See you on Spital Hill, Middlewood Road, Sharrow Vale Road, Crookes or any of our neighbourhood centres. Have a good one.

shef.ac.uk/conanx/index.html
localmultiplier.com
The Effects of Stress on Food Choice in 'The Nation's Diet' ed. by Anne Murcott

LEON BALLIN.

Roast Pigeon Christmas Dinner.

COURTESY OF THE WICK AT BOTH ENDS, WEST STREET.

Pigeon is often overlooked as a roasting option. This might be down to our own preconceptions and prejudices about the bird, but it is actually very tasty and relatively cheap to buy. Topped off with a lovely red wine gravy, it makes for a rich meal well suited to the Christmas dinner table. The roast potato cubes are a joy to behold too.

Ingredients:

Pigeon (one per person)
Potatoes
Cabbage
Baby onions
Baby carrots
Butter
Rosemary
Sage
Thyme
Oil
2 small bottles of red wine
Redcurrant jelly

Separate the cabbage leaves. Remove the spine of each and cut into strips. Blanche for 30 seconds in boiling water and then refresh in ice water. Drain.

Peel, quarter and parboil your spuds. Drain and shake gently to rough up the edges. Take half a pack of butter, soften and add finely chopped rosemary and sage to a little oil. Season well. Blitz together and smear all over your spuds. Put in the oven with the baby onions and roast at 200°C.

Cut your carrots into batons and parboil so they still have a bite. Drain and refresh. When your potatoes have a small amount of colour, heat a heavy based oven proof frying pan, adding oil and a small amount of butter.

Meanwhile, season your pigeon well and when the butter is foaming, seal the breast first to a nice light brown. When sealed all over, add a few garlic cloves and a sprig of thyme and place the pan in the oven at 220°C.

Give your potatoes a turn. Leave the pigeon for 15 to 20 minutes depending on how you like your meat (20 minutes will leave a nice pinkness). Mix your carrots with a little honey and seasoning and roast on the bottom of the oven. Keep your eye on them so they don't burn. When the pigeon is cooked, remove from the oven and cover in foil to rest while you finish the greens. Melt some butter in a pan, toss the cabbage for a minute or until the greens start to colour a little. Put everything together on a plate and add gravy.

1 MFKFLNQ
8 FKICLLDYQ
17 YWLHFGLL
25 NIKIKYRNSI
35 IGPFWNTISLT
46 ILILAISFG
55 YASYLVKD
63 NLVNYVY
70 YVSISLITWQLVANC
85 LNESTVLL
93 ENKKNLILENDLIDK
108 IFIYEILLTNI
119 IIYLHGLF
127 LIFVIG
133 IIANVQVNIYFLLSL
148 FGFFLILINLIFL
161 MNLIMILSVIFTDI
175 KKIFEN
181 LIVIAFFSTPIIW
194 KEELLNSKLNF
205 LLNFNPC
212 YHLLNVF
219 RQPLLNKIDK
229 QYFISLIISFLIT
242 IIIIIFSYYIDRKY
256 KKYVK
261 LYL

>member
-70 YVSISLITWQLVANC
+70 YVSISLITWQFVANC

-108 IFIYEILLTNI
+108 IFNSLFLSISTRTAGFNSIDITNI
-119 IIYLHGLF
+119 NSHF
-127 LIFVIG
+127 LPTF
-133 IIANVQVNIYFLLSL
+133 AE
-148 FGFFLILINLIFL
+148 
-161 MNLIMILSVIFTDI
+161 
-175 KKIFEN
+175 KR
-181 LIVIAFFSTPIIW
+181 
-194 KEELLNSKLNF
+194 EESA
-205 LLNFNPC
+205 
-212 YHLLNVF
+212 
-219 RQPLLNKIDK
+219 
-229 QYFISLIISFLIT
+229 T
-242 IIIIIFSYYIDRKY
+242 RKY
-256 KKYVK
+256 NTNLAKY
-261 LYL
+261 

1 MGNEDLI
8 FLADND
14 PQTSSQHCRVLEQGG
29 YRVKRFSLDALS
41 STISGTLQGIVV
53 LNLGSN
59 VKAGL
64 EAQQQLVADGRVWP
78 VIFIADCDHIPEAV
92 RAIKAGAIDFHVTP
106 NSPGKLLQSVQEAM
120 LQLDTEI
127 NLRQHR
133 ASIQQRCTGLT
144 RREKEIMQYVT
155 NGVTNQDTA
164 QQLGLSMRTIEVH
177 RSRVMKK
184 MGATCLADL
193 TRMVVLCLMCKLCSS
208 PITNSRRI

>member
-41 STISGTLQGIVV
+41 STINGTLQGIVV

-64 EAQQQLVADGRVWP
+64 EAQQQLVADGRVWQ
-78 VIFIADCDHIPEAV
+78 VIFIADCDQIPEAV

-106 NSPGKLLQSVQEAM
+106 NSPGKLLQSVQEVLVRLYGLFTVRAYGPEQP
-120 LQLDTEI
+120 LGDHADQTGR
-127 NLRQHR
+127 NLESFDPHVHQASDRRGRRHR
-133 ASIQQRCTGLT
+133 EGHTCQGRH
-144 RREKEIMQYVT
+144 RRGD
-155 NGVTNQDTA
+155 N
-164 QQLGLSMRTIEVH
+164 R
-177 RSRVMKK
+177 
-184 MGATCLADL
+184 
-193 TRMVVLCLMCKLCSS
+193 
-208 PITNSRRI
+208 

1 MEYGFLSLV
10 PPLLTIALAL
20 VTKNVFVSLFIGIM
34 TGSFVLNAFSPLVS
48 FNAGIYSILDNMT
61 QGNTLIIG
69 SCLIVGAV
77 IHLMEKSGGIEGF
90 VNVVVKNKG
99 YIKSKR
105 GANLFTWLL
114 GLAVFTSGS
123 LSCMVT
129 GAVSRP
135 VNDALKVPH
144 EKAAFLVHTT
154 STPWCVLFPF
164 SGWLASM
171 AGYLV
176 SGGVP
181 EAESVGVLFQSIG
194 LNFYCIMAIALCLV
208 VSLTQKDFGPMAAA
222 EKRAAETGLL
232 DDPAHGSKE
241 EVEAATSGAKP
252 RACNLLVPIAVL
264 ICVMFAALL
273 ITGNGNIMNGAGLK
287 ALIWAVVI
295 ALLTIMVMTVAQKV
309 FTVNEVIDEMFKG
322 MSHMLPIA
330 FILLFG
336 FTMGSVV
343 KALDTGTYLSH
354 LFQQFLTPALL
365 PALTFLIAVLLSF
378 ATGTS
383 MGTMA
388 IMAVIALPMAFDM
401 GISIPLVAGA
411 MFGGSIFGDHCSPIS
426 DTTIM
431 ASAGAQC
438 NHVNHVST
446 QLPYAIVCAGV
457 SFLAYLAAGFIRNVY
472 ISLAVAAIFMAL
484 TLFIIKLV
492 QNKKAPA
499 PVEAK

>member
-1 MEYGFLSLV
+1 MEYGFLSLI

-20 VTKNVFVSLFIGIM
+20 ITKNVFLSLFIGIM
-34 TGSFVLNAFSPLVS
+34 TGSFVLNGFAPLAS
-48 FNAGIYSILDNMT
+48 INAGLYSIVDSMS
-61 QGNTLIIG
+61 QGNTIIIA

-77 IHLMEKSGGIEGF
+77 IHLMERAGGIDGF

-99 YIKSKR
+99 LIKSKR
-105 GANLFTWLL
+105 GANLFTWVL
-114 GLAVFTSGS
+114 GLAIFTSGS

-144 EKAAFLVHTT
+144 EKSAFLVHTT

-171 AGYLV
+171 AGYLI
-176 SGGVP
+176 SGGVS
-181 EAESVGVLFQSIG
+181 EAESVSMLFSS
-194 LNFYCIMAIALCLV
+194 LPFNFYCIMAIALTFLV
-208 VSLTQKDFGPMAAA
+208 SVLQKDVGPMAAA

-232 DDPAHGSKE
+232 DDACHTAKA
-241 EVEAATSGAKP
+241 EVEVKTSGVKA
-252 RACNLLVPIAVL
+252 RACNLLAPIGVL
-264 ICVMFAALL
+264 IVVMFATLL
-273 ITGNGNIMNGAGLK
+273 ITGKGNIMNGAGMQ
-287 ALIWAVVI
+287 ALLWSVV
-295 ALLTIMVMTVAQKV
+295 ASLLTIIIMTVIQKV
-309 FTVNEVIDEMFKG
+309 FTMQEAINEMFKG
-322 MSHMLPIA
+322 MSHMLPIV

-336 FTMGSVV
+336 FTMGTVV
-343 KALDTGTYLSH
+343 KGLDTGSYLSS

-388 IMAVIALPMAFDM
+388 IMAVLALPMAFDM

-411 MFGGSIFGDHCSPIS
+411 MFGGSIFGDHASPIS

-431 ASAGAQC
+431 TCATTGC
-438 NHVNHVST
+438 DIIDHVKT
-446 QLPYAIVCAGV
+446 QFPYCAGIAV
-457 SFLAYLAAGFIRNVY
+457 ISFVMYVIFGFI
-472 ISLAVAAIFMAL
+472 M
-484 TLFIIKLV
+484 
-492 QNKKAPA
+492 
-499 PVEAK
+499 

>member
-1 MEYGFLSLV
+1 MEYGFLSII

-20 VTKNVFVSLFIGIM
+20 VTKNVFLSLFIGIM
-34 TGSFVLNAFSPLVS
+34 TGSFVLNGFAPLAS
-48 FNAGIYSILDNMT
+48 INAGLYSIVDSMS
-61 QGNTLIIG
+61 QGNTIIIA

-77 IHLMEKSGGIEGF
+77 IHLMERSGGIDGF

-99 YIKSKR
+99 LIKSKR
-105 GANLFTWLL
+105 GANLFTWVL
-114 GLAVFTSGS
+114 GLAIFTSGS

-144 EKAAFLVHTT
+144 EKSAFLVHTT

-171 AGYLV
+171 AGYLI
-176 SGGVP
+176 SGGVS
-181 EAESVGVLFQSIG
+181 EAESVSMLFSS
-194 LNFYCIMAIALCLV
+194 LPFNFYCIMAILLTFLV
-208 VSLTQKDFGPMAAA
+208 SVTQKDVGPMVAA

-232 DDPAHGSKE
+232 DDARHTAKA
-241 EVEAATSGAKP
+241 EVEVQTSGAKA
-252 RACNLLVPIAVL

Gravy

Pour 2 small bottles of red wine into a pan and reduce on a high heat by a third. Add some chopped thyme and a generous spoon of redcurrant jelly. Add the roasting juices from the pigeon pan and cook out. When the flavours are infused, turn the heat down and add a small knob of cold butter. This will enrich, thicken and give your gravy a nice gloss.

Stuffing

Finely dice an onion and mince a bulb of garlic (chop finely, add some salt, chop some more then use the back of your knife to crush to a paste). Soften with some finely chopped rosemary and sage. When softened but not too coloured, add a glass of red wine and turn up the heat to burn off the alcohol. When it has reduced, add pork sausage meat with some dried breadcrumbs, form into small balls and bake for 10 to 12 minutes at 220°C.

Sosmix & Chestnut Loaf.

BY JAN SYMINGTON AT BEANIES.

Most recipes are a basis for negotiation, so providing proportions remain the same, the ingredients can be tinkered with. In addition to being vegetarian, this recipe is a great way to avoid wasting a stale loaf as you will need bread crumbs to bind the ingredients. You could pick one up from the reduced section if not available at home.

Ingredients:

1 packet of Sosmix (available from any good vegetarian/health food shop)
Half a 415g tin of chestnut purée
200g packet of cooked, peeled chestnuts, coarsely chopped
1 large onion
Fresh thyme
50g breadcrumbs (make from stale bread with a blender or your fingers)
Vegetable stock
Olive oil
Salt and pepper

Mix up a packet of Sosmix as per instructions on the packet and allow to rehydrate while preparing other ingredients. Add some olive oil to a wide, shallow pan. Soften the onion in the oil, add the Sosmix and cook while stirring. It will stick a bit whatever you do. Add ½ a tin of chestnut purée and the cooked chestnuts. Keeping stirring. Add the thyme and breadcrumbs and soften with vegetable stock. Cook and stir till it is all mixed well. Bake in an oiled loaf tin at 180°C for about an hour. Serve in thick slices with veg and all the trimmings. Season with salt and pepper to taste.

The mix can be made in advance and frozen in a freezer bag to save you time on the day. Simply defrost overnight in the fridge, add to the oiled loaf tin and roast as above.